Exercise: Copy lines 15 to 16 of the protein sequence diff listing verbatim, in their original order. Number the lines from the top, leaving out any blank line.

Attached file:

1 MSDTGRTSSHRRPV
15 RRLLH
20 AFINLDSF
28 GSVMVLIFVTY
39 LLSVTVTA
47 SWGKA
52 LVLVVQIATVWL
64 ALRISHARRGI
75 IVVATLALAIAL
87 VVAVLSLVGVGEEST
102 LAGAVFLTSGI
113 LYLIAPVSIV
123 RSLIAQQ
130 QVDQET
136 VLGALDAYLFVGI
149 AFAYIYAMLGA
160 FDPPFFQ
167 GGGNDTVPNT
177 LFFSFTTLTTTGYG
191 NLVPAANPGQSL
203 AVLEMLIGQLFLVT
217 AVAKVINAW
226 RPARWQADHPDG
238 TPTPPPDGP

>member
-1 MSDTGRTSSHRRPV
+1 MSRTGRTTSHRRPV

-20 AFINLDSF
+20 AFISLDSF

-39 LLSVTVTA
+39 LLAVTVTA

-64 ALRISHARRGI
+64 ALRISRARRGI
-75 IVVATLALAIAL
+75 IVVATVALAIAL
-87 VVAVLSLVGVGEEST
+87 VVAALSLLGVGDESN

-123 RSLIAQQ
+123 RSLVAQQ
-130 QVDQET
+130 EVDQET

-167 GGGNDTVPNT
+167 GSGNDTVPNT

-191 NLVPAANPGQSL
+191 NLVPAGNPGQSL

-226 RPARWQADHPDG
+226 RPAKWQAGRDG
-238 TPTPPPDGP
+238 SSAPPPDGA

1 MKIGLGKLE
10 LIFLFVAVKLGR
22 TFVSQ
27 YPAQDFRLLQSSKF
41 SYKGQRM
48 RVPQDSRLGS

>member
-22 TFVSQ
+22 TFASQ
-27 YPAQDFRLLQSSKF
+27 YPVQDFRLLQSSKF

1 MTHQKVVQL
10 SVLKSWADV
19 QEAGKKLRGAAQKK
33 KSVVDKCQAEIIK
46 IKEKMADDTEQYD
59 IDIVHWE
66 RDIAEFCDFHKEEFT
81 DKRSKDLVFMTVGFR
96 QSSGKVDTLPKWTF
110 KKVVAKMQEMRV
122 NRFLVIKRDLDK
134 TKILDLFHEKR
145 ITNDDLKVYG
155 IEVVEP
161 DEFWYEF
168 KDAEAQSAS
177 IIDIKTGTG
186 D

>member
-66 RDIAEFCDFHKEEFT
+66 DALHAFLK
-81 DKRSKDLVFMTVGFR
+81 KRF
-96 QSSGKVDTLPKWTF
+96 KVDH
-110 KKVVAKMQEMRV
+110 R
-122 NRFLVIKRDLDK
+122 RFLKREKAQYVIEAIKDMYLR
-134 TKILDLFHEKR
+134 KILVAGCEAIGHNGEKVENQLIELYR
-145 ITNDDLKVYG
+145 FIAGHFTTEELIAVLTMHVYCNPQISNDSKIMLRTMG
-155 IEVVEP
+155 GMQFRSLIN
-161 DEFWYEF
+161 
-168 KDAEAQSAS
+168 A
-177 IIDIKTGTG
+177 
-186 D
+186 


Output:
136 VLGALDAYLFVGI
149 AFAYIYAMLGA